LAFAYETTE STREET CEMETERY
LOCATED IN DECATUR ON LAFAYETTE STREET, BETWEEN BANK STREET AND RAILROAD STREET.
THIS SECTION OF LAFAYETTE STREET WAS ONCE CALLED "DEAD MAN'S ALLEY" IN THE LATE 1800'S AND EARLY 1900'S, NOT BECAUSE OF THE CEMETERY, BUT BECAUSE SO MANY PEOPLE MET VIOLENT DEATHS ON OR NEAR THE NARROW PASSAGEWAY. ALSO KNOWN AS BANK STREET CEMETERY "T5S R4W SEC 18". COPIED MAR 23, 1983.
THIS IS A VERY OLD CEMETERY WAS NEGLECTED BUT LOOKED OK THIS JULY 27, 2005.
INFORMATION WAS TAKEN FROM MORGAN COUNTY CEMETERIES BOOK 1984 BY MARILYN SUE SHORT MARINE AND IVYDENE SIMPSON WALLS.
MRS KATHLEEN PAUL JONES AND PAULINE JONES GANDRUD COPIED THIS CEMETERY AND PUBLISHED IT IN ALABAMA RECORDS, VOLUME #32, IN JAN 1936.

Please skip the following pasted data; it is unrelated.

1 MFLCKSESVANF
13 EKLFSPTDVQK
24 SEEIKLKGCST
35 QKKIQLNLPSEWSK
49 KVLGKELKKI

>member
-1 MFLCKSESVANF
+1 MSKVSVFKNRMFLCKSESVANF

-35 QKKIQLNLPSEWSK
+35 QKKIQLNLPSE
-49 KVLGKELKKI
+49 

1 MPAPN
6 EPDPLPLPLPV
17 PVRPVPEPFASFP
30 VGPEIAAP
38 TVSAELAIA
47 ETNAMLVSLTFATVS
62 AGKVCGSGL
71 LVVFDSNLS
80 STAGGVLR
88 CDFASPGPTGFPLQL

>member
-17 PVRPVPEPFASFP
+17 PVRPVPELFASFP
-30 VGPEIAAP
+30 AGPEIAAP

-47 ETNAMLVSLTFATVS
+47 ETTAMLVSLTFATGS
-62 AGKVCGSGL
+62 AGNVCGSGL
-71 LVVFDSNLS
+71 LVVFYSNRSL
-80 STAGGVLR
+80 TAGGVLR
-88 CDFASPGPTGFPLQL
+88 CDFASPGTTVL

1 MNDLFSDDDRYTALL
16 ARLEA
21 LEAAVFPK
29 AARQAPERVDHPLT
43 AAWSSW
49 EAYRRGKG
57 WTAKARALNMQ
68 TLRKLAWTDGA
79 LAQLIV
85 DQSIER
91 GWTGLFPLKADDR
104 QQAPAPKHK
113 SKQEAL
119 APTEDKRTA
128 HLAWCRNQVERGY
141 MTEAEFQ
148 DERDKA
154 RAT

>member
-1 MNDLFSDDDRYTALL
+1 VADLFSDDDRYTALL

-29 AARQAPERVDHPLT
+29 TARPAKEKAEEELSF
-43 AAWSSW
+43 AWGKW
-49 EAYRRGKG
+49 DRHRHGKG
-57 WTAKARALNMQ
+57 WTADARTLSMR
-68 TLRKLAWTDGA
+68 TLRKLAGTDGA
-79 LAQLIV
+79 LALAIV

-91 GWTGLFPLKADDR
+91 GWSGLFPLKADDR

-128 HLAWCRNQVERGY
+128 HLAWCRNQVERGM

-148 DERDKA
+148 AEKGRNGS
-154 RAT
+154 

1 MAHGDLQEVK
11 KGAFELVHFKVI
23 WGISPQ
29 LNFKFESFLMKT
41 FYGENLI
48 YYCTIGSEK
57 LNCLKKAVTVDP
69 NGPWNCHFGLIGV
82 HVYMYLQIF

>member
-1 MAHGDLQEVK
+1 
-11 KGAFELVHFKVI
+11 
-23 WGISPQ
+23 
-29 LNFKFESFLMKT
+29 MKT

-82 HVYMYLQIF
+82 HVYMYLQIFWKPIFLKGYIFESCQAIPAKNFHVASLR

JUST A NOTE: WHEN I WAS A LITTLE BOY I PLAYED AT THE RED SHEILD BOYS CLUB, THE BUILDING NEXT TO THE CEMETERY AND DIDN'T KNOW THAT THE CEMETERY WAS THERE. IT WAS COVERED WITH GRASS AND TREES.FRANK IRONS SR.
Bio by Phil Wirey: Captain Alex Ross, born in Spotsylvania County, VA, son of Vincent Ross (Italian immigrant) and husband of Elizabeth Cooper, early Justice of the Peace and Constable for Morgan County, and along with Michael Sensabaugh and others founded the Decatur Female Academy in the early 1840's. A number of Ross' served in the Creek Indian War in the Tennessee Militia and it believed that this is where he got his title. He is listed as the architect and builder of the first Methodist Church built in 1834 and is on the 1830 Census seen living in Madison County and on the 1840 Census he is seen living in Decatur in the vicinity of John Rhea and the McCartney Hotel with wife, four sons and three daughter. There are no Ross's shown on the 1850 Census.
- Phil Wirey